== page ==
“Weighing out other offers, I didn’t want to move to a completely different city and learn a whole new offense,” Ricard says. “And I also knew that I was going to be used a lot [with the Ravens]. You want to be utilized and appreciated.”

Pat Ricard spikes the ball in celebration of a touchdown in 2021

Along with his blocks, Ricard has had a chance to celebrate five career touchdown receptions. 

In addition to pancake-related merch, offers a line of tees and hoodies that each feature a purple-jerseyed, level-42 Ricard staring down a faceless football opponent in a Pokémon battle arena. On his character menu, Ricard has only two attack moves: RAVEN FLOCK, and PANCAKE BLOCK. So is there an evolved version of Ricard yet to be unlocked? He posted career highs in several categories this season, with 11 catches for 74 yards, and seven rushing attempts for 16 yards. Could he conceivably develop a more expansive repertoire of offensive skills?

Not likely. “I’m always trying to improve,” Ricard says. “But realistically, me running routes, it’s just not needed as much, because we have other guys that are here for that reason. So I’m not gonna take time away from receivers and tight ends who really need to run routes.” Case in point: During one portion of practice on this early January afternoon, the Ravens’ running backs were taking carries on one part of the field, the tight ends and receivers were catching passes from the quarterbacks on another, and Ricard was standing alone on the sideline. “Yeah, me running better routes is a bonus, but it’s not a priority for how I’m used here,” Ricard says.

Just as not everyone is fond of his fleet of nicknames, Ricard knows that how he is used might ruffle the features of some Ravens diehards who see it as symbolic of Roman’s sometimes stagnant passing offense. “Of course, there’s always haters out there, people who don’t like the fullback position,” Ricard says. “But I think those are the fans that don’t really understand football, and if you really see what I do, you’d understand why it’s happening.”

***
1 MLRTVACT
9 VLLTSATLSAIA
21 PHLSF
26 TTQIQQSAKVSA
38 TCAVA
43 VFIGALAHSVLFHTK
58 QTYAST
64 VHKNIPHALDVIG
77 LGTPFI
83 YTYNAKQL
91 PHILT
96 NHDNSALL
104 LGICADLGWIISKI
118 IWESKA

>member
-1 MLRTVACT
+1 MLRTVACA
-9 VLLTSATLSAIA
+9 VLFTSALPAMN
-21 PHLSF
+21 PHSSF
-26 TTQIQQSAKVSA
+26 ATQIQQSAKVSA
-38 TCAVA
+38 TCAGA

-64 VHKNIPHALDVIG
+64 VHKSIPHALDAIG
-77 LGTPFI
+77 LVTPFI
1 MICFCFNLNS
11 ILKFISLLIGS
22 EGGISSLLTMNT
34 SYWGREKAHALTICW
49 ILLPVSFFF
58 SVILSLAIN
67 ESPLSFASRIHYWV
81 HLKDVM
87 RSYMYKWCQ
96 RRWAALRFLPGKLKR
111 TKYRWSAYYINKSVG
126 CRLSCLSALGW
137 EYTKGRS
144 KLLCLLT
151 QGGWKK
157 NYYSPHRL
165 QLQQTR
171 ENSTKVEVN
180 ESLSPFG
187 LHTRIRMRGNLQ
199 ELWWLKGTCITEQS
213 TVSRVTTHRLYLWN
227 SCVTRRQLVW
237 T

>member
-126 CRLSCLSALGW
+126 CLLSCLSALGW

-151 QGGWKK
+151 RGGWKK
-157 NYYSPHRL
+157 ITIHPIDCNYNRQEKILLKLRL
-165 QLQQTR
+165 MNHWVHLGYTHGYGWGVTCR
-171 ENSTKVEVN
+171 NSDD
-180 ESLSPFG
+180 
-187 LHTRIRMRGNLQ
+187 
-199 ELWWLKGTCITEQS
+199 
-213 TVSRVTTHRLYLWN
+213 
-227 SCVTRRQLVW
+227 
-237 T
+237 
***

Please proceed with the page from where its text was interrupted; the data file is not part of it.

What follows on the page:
Still, he feels plenty appreciated from other sources, like the fans who buy his gear and the opponents who pay their compliments with quick, game-recognize-game comments at midfield after the final whistle. “I think guys see me, and they are very impressed by how I’m able to move, how I’m able to play at my size,” Ricard says. “If you ask our defense, they don’t like taking on blocks from me in practice. I don’t let up.”

The esteem extends into the Ravens’ tight ends room, where Ricard—absent a dedicated space for fullbacks—attends all of his offensive meetings. “He does so much for this team that I feel goes unseen,” Boyle says. “Project Pat was his early name. Now I think he deserves more respect. He sets the tone for our run game in a lot of spots. He helps out in pass protection. He’s really dominant no matter who he’s blocking.”

And it extends to the players and coaches around the league who voted Ricard to his fourth Pro Bowl, the same number that Juszczyk, now 31, had reached at the same age. “This year I didn’t even win the fan vote,” Ricard says. It is all enough to inspire a new nickname.

“A lot of fans still know me as Project; newer fans know me as Pancake,” Ricard says. “Now that I made my fourth Pro Bowl, I might be Perennial Pat. That one hasn’t really been out there that much yet.

“But maybe it’ll be a T-shirt, I don’t know.”